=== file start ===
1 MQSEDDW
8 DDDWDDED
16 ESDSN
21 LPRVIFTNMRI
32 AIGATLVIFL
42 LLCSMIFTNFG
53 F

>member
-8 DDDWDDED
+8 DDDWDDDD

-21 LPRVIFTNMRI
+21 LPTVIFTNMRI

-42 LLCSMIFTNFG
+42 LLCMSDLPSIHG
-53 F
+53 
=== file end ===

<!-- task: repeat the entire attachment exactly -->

1 MQSEDDW
8 DDDWDDED
16 ESDSN
21 LPRVIFTNMRI
32 AIGATLVIFL
42 LLCSMIFTNFG
53 F

>member
-8 DDDWDDED
+8 DDDWDDDD

-21 LPRVIFTNMRI
+21 LPTVIFTNMRI

-42 LLCSMIFTNFG
+42 LLCMSDLPSIHG
-53 F
+53 